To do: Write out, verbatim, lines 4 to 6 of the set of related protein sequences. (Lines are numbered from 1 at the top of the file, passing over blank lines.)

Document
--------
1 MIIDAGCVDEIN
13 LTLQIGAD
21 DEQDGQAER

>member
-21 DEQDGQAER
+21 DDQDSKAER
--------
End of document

>member
-21 DEQDGQAER
+21 DDQDSKAER